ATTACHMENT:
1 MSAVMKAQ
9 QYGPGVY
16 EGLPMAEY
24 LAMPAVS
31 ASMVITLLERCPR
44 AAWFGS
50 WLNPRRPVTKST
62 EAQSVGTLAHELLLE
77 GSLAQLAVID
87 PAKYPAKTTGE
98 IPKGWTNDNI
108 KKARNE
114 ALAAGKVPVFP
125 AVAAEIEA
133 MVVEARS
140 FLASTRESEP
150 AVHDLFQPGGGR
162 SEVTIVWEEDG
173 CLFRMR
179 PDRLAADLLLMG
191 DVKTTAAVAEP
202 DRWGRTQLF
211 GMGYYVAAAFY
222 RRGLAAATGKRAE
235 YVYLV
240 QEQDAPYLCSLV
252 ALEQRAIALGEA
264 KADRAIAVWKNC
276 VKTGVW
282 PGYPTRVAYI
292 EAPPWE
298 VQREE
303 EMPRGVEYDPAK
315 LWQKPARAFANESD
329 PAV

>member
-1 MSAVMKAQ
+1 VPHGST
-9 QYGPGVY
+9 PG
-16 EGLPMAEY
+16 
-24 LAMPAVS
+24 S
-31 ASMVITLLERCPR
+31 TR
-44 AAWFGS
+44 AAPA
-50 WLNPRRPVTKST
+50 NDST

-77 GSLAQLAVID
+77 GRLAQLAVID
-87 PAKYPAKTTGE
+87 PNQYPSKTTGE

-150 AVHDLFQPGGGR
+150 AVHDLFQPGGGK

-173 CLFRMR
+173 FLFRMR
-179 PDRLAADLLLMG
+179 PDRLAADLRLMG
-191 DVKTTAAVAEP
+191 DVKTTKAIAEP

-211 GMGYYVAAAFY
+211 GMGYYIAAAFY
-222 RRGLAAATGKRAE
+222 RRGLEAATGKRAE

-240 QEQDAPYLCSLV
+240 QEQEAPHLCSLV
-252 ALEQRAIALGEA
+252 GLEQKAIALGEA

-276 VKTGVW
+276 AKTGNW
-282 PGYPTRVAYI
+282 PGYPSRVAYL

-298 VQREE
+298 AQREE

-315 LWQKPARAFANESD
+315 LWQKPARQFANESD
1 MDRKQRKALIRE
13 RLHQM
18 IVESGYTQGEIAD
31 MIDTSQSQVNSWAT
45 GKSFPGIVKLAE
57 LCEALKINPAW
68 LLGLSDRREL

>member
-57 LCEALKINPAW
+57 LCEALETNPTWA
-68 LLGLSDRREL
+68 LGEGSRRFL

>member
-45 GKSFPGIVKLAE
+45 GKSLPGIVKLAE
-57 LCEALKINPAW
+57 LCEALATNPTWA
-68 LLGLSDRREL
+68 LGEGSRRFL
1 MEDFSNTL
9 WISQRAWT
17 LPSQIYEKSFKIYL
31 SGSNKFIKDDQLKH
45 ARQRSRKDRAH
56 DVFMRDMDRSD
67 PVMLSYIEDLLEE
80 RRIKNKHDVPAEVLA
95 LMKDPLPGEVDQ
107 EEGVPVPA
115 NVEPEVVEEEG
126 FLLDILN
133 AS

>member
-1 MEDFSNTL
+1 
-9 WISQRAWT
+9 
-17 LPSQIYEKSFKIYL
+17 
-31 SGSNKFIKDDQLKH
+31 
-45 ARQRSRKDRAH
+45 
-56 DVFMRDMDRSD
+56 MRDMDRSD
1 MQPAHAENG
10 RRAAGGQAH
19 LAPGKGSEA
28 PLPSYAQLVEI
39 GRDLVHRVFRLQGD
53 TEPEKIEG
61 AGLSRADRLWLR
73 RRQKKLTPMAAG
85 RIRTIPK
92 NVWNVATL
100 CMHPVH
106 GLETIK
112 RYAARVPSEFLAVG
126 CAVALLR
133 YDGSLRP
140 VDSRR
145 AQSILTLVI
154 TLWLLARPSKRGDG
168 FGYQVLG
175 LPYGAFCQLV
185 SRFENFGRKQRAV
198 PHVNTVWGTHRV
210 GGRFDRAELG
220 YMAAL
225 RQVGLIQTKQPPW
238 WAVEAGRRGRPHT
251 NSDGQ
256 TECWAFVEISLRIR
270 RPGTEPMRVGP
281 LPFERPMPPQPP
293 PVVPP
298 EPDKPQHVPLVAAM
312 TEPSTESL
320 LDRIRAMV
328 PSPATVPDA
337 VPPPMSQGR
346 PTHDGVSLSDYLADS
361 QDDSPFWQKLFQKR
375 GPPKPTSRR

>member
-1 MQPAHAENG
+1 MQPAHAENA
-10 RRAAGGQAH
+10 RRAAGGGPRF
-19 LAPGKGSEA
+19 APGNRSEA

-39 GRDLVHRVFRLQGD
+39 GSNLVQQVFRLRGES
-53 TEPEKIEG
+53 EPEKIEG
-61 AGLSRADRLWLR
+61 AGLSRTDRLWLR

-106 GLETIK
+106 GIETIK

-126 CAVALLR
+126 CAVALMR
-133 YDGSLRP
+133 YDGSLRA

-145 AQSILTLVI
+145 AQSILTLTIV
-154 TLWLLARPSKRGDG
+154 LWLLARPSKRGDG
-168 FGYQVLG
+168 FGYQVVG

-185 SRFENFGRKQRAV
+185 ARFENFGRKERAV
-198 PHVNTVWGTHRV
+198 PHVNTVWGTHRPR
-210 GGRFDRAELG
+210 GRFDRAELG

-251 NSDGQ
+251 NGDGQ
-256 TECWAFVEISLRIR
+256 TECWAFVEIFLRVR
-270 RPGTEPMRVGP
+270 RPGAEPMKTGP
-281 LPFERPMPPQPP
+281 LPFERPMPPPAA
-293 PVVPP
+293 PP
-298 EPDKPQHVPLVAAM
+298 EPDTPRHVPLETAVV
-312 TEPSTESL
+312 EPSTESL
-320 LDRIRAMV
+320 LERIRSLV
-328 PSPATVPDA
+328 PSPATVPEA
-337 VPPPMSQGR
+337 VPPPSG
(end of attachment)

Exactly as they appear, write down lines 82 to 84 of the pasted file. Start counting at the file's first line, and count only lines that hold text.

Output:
31 MIDTSQSQVNSWAT
45 GKSFPGIVKLAE
57 LCEALKINPAW